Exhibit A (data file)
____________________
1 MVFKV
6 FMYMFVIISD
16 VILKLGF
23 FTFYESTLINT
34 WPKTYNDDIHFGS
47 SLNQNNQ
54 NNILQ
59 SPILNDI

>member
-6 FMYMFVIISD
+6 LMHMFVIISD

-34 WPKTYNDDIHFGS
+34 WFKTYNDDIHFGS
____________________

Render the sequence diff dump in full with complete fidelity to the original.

1 MVFKV
6 FMYMFVIISD
16 VILKLGF
23 FTFYESTLINT
34 WPKTYNDDIHFGS
47 SLNQNNQ
54 NNILQ
59 SPILNDI

>member
-6 FMYMFVIISD
+6 LMHMFVIISD

-34 WPKTYNDDIHFGS
+34 WFKTYNDDIHFGS